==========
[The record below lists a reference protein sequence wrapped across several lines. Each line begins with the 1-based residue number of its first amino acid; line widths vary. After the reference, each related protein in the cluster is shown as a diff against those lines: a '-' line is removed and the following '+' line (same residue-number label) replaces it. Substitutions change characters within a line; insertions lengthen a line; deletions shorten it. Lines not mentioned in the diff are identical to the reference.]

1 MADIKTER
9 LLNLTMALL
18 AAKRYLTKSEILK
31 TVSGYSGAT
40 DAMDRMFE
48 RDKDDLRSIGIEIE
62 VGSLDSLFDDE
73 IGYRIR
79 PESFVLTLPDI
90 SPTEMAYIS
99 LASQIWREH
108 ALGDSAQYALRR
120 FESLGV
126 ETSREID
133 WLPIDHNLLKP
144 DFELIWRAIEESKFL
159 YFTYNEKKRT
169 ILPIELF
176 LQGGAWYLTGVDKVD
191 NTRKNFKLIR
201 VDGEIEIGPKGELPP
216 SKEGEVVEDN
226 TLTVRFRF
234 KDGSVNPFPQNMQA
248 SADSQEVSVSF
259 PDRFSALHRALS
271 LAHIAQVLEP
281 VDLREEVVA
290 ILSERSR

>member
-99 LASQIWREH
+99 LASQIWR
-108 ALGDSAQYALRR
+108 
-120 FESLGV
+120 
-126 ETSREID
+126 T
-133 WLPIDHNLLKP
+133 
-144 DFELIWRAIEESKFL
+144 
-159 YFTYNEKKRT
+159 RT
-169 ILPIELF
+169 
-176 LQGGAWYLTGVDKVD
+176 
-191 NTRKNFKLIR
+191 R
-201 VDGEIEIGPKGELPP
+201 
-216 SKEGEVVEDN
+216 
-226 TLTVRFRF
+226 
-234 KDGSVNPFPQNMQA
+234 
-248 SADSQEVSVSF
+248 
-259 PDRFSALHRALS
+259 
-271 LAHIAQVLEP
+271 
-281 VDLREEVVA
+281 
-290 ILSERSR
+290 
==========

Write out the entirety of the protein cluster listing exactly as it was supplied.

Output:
[The record below lists a reference protein sequence wrapped across several lines. Each line begins with the 1-based residue number of its first amino acid; line widths vary. After the reference, each related protein in the cluster is shown as a diff against those lines: a '-' line is removed and the following '+' line (same residue-number label) replaces it. Substitutions change characters within a line; insertions lengthen a line; deletions shorten it. Lines not mentioned in the diff are identical to the reference.]

1 MADIKTER
9 LLNLTMALL
18 AAKRYLTKSEILK
31 TVSGYSGAT
40 DAMDRMFE
48 RDKDDLRSIGIEIE
62 VGSLDSLFDDE
73 IGYRIR
79 PESFVLTLPDI
90 SPTEMAYIS
99 LASQIWREH
108 ALGDSAQYALRR
120 FESLGV
126 ETSREID
133 WLPIDHNLLKP
144 DFELIWRAIEESKFL
159 YFTYNEKKRT
169 ILPIELF
176 LQGGAWYLTGVDKVD
191 NTRKNFKLIR
201 VDGEIEIGPKGELPP
216 SKEGEVVEDN
226 TLTVRFRF
234 KDGSVNPFPQNMQA
248 SADSQEVSVSF
259 PDRFSALHRALS
271 LAHIAQVLEP
281 VDLREEVVA
290 ILSERSR

>member
-99 LASQIWREH
+99 LASQIWR
-108 ALGDSAQYALRR
+108 
-120 FESLGV
+120 
-126 ETSREID
+126 T
-133 WLPIDHNLLKP
+133 
-144 DFELIWRAIEESKFL
+144 
-159 YFTYNEKKRT
+159 RT
-169 ILPIELF
+169 
-176 LQGGAWYLTGVDKVD
+176 
-191 NTRKNFKLIR
+191 R
-201 VDGEIEIGPKGELPP
+201 
-216 SKEGEVVEDN
+216 
-226 TLTVRFRF
+226 
-234 KDGSVNPFPQNMQA
+234 
-248 SADSQEVSVSF
+248 
-259 PDRFSALHRALS
+259 
-271 LAHIAQVLEP
+271 
-281 VDLREEVVA
+281 
-290 ILSERSR
+290 